Crime Magazine is about true crime: organized crime, celebrity crime, serial killers, corruption, sex crimes, capital punishment, prisons, assassinations, justice issues, crime books, crime films and crime studies.
On December 12, 1913, two years after it was stolen from the Louvre Museum in Paris, Leonardo da Vinci's masterpiece The Mona Lisa is recovered inside Italian waiter Vincenzo Peruggia's apartment in Florence. Peruggia had previously worked at the Louvre and had participated in the heist with a group of accomplices dressed as Louvre janitors on the morning of August 21, 1911.
Leonardo da Vinci, one of the great Italian Renaissance painters, completed The Mona Lisa, a portrait of the wife of wealthy Florentine citizen Francesco del Gioconda, in 1504. The painting, also known as La Gioconda, depicts the figure of a woman with an enigmatic facial expression that is both aloof and alluring, seated before a visionary landscape.
The news of the theft shocks the world and was on the front page of every major newspaper. Paris Police blamed the Louvre for its inadequate security and the museum in turn, ridiculed investigators for failing to turn up even a shadow of a lead. It was the Prefect of the Paris Police, Inspector Louis Lepine, who finally took charge. Based on interviews with museum staff, including everyone who had ever worked at the museum, and the scant evidence found at the scene, he pieced together a reconstruction of the theft. But for all his efforts, Lepine has no hard leads.
Initial reaction in Paris to the Mona Lisa's disappearance was decidedly one of denial. Many believed it was only a hoax. When the Louvre reopens a week after the theft, thousands of Parisians file through the Salon Carré like mourners at a funeral. They came just to see the void where the painting had been hung. Everyone believed the painting was lost forever. But Lepine and his team of detectives doggedly pursue every possible clue. In the investigation that follows, some unusual suspects are called into question, yet the thief and the painting are nowhere to be found.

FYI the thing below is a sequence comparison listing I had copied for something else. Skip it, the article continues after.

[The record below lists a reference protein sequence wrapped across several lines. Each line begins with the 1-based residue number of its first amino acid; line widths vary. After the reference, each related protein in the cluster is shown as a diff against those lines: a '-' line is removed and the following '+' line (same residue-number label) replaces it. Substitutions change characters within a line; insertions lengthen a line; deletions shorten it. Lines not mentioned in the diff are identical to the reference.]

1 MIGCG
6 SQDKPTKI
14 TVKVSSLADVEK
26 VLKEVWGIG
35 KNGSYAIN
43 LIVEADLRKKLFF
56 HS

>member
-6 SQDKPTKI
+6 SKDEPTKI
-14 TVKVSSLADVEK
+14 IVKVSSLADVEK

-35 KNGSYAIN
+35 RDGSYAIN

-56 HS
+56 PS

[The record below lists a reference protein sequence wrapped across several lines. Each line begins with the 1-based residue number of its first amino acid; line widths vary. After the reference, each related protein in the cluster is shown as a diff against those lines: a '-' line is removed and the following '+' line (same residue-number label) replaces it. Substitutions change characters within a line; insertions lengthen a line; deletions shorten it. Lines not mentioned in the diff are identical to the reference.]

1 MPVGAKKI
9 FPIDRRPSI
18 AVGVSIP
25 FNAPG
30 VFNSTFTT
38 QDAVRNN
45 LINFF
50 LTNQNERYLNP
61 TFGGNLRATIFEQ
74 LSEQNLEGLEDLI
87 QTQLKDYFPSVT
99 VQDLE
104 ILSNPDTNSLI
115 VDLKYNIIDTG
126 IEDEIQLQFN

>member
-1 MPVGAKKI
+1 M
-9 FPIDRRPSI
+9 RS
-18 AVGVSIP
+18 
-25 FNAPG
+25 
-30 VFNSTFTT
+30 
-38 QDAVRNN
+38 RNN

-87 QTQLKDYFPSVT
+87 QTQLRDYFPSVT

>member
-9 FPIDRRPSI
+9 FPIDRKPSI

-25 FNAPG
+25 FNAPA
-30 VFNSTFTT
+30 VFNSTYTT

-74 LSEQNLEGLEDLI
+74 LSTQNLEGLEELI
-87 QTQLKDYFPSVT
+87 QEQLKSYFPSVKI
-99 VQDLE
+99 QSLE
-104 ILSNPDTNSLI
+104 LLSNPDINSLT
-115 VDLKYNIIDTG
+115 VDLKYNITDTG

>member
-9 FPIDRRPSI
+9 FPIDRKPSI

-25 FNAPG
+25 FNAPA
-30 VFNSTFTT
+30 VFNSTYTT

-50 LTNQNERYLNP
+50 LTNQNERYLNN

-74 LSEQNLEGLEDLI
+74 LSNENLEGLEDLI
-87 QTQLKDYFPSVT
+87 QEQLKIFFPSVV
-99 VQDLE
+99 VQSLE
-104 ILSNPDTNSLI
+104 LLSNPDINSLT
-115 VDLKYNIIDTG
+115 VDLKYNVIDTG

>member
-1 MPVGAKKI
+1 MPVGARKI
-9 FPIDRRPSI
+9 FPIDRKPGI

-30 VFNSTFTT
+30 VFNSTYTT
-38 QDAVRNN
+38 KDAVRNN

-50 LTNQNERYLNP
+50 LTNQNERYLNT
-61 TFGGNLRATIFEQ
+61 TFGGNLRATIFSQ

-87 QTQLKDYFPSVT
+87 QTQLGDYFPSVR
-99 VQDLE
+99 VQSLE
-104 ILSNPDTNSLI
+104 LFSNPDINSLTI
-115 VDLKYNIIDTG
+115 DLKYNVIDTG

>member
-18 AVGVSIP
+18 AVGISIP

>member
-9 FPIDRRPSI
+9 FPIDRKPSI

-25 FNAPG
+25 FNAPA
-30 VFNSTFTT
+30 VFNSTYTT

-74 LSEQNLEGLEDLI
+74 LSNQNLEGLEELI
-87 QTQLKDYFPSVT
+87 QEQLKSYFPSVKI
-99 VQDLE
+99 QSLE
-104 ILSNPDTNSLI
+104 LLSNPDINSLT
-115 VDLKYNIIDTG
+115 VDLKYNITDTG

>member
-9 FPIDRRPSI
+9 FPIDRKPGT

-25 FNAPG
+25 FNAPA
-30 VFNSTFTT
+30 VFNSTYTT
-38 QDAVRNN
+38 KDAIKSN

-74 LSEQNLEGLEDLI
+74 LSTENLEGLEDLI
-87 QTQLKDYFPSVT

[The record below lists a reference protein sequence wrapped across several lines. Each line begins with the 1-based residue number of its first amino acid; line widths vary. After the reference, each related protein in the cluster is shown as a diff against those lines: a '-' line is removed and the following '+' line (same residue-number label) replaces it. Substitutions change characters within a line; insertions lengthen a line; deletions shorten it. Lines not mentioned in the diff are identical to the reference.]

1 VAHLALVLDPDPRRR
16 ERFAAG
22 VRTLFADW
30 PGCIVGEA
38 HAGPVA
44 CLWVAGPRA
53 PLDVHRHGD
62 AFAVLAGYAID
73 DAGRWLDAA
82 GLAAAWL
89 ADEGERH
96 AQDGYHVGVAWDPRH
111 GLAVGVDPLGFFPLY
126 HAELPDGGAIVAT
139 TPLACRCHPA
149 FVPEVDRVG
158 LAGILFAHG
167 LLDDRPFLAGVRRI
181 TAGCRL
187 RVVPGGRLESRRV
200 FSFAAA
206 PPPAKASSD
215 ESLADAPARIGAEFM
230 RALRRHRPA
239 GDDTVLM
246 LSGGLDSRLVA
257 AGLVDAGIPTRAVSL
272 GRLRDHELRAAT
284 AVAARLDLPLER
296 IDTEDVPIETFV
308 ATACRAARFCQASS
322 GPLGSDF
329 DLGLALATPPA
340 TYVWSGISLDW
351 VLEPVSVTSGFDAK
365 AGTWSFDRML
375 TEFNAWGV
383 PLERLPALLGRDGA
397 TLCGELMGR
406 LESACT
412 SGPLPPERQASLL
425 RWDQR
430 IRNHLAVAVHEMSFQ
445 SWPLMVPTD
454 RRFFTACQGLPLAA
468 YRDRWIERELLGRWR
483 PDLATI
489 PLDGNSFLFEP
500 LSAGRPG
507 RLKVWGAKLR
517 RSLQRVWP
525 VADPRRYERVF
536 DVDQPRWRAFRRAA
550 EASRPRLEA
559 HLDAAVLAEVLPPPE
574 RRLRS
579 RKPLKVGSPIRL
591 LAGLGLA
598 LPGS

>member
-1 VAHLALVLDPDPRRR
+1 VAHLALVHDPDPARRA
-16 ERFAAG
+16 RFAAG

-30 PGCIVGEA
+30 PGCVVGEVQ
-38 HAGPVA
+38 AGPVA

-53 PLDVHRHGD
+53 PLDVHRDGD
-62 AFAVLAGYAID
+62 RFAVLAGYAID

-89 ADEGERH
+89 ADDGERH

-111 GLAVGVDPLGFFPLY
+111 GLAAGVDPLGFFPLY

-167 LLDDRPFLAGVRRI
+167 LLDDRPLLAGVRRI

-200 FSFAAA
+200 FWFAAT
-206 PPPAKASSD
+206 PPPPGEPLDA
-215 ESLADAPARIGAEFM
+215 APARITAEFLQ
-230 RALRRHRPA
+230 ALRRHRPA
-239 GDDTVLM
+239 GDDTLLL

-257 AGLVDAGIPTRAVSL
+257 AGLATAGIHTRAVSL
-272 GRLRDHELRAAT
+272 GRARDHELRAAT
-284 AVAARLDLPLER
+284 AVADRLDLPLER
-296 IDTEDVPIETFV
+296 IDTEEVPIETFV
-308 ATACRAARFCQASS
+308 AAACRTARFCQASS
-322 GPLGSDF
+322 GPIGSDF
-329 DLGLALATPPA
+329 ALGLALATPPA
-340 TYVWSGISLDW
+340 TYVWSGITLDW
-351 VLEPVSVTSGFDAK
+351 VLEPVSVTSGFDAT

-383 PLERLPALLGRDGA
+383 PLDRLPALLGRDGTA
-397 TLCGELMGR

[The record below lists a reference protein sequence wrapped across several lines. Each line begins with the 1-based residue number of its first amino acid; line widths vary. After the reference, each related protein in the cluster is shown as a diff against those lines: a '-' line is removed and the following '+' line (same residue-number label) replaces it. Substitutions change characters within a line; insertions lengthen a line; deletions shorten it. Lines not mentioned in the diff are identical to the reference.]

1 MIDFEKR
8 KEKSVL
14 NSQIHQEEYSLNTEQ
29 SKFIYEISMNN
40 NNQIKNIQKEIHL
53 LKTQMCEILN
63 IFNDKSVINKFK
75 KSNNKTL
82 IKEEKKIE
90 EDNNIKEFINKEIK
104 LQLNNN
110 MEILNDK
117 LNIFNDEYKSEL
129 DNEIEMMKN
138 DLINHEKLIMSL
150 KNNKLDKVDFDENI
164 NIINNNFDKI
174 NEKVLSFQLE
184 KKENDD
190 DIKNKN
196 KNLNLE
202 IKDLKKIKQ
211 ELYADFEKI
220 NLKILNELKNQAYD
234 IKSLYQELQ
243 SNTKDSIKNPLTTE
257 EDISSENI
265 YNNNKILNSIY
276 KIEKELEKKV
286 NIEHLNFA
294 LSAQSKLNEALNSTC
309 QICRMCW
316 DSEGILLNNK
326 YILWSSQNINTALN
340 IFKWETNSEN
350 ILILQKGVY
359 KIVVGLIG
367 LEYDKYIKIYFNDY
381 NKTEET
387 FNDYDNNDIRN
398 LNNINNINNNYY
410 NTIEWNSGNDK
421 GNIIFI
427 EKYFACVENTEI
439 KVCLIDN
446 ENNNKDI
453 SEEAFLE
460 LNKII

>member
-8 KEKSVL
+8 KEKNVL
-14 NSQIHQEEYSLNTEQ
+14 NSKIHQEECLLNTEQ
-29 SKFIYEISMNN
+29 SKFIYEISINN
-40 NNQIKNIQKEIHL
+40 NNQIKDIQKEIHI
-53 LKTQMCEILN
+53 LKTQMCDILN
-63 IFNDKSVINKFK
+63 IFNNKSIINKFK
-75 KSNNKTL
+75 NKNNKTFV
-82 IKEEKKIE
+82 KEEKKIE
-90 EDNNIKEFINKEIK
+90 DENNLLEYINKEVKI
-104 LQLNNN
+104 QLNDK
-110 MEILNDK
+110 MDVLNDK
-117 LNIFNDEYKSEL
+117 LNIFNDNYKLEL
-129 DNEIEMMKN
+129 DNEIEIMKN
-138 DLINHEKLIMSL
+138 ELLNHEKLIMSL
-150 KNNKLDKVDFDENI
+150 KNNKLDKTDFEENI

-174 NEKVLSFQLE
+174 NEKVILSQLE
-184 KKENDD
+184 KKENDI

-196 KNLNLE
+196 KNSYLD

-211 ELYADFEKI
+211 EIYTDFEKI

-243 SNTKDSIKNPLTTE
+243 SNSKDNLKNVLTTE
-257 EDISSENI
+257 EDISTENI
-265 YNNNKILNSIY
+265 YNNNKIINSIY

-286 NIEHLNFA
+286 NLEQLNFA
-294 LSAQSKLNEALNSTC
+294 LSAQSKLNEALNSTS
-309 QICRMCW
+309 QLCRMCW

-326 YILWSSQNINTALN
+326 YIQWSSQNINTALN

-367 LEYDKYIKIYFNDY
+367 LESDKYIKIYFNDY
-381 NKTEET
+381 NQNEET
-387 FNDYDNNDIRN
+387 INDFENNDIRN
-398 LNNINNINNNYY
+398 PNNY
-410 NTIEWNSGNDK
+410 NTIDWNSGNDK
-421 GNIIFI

For two years her whereabouts would remain unknown. Then, in November of 1913, with all other leads long since exhausted, a letter arrives at the office of a Florentine antique dealer that would change everything. The Mona Lisa was eventually found very near the spot where she had been conceived four centuries earlier, having been hidden for two years in the humble apartments of her kidnapper, Vincenzo Peruggia in Florence. After the recovery of The Mona Lisa, Peruggia was convicted of the theft and spent just 14 months in jail. The Mona Lisa was eventually returned to the Louvre, where it remains today, exhibited behind bulletproof glass.
Michael Thomas Barry is the author of Murder & Mayhem 52 Crimes that Shocked Early California 1849-1949. The book can be purchased from Amazon through the following link: